Low Cost Airlines Move into More Big Cities

Business Travel

Low Cost Airlines Move into More Big Cities

Although cutbacks are helping the big carriers’ bottom lines, they’re also opening up opportunities for the competition.

Cutbacks in flights by the big U.S. airlines may come back to haunt them. They moved aggressively last year to eliminate money losing flights, reducing the frequency on some routes and even abandoning service to some airports. That may mean trouble for them when the recession ends and more travelers look to return to the skies.

The low cost airlines are moving rapidly to fill the vacated space. Already, AirTran is moving into Milwaukee, where Northwest Airlines trimmed its schedules. The low cost carrier is adding service from there to Washington, D.C., as well as from Atlantic City, N.J., to Atlanta. In months ahead, Southwest Airlines will add Boston’s Logan International Airport and New York’s LaGuardia to its offerings.

“The real push will come when the economy improves. Legacy carriers that cut back or are seen as vulnerable will battle the low cost carriers for these opportunities,” says Kevin Mitchell, president of the Business Travel Coalition, a group of mostly large companies that advocates for business passengers. Increased competition on these routes from these low cost carriers should lead to lower ticket prices.

For now, though, last year’s deep cuts in capacity are paying off for the legacy carriers. The cutbacks in routes have helped U.S. airlines weather the steep drop in demand better than overseas competitors. As a whole, U.S. carriers will break even this year and possibly make a slim profit -- $100 million or so, compared with a $4-billion loss in 2008.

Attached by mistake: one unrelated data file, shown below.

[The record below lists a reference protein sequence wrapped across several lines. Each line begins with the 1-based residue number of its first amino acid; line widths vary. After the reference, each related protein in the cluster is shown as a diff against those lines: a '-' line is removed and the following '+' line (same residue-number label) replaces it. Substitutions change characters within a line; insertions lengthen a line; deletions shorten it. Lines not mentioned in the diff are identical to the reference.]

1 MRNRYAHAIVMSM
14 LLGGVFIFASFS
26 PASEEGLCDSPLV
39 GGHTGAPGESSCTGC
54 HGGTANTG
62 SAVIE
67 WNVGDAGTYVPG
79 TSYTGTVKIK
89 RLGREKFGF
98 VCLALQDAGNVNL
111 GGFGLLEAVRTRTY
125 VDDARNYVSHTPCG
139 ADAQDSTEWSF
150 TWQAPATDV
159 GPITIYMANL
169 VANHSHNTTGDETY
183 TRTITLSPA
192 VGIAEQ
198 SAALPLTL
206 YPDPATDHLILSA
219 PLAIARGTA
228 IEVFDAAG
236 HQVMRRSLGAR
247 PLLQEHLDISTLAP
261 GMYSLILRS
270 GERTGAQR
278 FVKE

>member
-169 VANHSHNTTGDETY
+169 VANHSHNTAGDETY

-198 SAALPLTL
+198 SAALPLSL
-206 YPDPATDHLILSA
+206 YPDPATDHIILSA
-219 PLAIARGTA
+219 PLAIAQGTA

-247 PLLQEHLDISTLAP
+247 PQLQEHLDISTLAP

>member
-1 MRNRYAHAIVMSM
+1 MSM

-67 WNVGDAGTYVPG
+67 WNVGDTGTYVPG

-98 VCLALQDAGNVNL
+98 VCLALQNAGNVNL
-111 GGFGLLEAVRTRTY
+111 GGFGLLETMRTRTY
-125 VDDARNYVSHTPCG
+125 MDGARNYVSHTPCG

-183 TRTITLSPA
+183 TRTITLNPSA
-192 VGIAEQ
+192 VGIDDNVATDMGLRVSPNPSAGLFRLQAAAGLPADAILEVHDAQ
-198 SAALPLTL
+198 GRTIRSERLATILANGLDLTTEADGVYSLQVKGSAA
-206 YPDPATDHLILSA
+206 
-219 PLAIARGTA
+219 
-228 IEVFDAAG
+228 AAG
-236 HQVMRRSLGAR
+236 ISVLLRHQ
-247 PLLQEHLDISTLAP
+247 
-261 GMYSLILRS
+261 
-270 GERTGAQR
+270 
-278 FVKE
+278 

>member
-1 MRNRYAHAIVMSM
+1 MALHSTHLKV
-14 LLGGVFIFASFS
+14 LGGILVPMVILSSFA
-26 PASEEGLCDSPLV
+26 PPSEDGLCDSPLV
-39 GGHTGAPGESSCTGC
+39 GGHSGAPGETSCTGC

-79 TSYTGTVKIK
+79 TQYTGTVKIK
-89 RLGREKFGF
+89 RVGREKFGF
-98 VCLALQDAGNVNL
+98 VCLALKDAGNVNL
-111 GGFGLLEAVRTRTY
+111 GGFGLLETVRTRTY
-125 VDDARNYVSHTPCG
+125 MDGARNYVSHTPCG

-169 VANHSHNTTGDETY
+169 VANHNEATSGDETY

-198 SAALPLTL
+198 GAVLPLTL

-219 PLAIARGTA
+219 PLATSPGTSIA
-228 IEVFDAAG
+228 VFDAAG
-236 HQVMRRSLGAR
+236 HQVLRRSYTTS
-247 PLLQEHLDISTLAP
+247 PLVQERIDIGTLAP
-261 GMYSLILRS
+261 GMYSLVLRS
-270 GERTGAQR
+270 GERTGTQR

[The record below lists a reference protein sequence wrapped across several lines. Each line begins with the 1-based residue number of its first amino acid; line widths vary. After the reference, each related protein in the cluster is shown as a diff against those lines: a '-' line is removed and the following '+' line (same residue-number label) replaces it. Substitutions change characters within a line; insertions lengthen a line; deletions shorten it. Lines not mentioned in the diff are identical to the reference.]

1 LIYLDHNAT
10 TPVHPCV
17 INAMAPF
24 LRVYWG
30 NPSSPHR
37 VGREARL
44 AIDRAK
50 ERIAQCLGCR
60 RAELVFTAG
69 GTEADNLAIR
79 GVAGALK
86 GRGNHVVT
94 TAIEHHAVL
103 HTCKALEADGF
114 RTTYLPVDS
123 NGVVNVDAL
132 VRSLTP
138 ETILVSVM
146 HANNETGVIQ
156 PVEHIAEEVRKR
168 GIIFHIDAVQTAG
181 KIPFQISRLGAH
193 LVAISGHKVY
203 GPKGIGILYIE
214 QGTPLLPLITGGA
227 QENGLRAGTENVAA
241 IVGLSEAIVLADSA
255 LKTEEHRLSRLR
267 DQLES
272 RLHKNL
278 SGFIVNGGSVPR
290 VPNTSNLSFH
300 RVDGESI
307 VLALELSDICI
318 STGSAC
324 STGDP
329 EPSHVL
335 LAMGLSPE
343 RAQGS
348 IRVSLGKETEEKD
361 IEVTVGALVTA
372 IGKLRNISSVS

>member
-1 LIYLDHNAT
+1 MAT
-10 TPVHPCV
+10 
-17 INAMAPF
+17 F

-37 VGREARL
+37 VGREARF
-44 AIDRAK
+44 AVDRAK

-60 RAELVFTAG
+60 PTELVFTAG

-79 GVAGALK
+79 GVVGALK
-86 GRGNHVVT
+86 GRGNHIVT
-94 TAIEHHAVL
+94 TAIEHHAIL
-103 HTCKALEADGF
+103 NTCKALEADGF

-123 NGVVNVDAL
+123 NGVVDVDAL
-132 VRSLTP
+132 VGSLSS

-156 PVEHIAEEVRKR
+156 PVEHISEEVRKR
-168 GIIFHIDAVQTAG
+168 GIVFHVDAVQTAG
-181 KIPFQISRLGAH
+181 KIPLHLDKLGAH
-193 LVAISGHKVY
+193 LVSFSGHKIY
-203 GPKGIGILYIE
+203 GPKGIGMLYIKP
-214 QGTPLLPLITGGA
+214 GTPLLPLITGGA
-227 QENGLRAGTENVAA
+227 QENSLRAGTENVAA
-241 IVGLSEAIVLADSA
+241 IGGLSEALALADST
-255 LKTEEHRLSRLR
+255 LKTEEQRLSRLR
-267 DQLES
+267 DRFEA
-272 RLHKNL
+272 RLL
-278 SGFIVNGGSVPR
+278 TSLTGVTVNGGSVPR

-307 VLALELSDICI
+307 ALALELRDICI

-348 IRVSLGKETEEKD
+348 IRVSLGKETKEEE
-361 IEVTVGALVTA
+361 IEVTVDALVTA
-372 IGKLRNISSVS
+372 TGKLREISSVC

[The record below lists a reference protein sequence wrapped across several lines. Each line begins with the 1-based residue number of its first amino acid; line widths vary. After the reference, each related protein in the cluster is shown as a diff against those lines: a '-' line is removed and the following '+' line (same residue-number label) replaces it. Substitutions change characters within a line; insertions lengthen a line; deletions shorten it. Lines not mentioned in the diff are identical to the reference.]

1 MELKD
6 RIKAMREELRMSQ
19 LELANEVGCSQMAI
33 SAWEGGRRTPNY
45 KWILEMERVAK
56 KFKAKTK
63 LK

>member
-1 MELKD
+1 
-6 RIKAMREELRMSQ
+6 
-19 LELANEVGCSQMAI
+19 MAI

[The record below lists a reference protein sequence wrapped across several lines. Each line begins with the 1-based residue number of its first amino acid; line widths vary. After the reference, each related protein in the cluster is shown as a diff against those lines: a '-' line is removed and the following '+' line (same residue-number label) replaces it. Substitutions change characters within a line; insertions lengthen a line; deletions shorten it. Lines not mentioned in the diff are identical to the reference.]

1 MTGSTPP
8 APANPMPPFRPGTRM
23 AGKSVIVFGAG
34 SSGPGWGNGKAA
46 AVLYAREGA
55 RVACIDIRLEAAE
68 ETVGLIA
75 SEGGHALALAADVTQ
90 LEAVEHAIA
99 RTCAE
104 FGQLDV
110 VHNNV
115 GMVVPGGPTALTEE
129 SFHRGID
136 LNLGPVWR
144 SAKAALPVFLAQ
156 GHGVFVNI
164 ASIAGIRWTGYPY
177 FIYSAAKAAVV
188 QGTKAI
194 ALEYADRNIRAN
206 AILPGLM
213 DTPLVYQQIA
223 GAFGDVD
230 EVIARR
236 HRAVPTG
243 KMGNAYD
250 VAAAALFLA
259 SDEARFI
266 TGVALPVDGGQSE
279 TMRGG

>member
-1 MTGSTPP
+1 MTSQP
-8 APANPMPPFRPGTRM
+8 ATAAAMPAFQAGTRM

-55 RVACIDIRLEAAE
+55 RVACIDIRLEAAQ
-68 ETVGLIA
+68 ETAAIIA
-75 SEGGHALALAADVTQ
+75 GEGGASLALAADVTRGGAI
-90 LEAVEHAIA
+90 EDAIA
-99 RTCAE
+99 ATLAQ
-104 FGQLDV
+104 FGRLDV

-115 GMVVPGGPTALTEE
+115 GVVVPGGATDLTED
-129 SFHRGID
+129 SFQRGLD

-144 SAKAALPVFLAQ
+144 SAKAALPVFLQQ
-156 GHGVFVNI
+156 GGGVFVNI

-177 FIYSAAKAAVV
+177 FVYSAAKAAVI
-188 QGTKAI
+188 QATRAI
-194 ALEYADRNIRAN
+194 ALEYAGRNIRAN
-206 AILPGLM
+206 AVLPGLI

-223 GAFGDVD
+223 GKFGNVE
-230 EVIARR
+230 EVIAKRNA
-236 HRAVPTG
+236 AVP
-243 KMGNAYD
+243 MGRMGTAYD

Their international counterparts will be envious. Asian carriers are expected to post losses of $1.7 billion, while European airlines may lose about $1 billion, according to the latest report from the International Air Transport Association.

Add-on fees are also proving a boon. Making customers pay for checking baggage, more legroom, meals, etc., will provide as much as $2 billion in revenue this year. US Airways alone expects to generate $50 million from these fees.

Much lower prices for fuel are a big help, too. When the price of oil rose to almost $150 a barrel, American carriers were hit much harder than many overseas carriers. European carriers were able to pay for oil with euros and were better hedged against the high prices.

Increased ticket taxes are likely to partially offset lower airfares from sales now or increased competition later. Airport officials say they need to raise fees to meet rising airport construction costs. Their proposal: $7.50 per leg, with a $15 maximum for a one-way flight. Current fees, last raised in 2000, are $4.50 per leg, up to a maximum of $9 for one-way fares. Congress is likely to go along with an increase when it passes legislation reauthorizing the Federal Aviation Administration. Congress also will consider an Obama administration proposal to increase the security tax, which currently is $2.50 one way.

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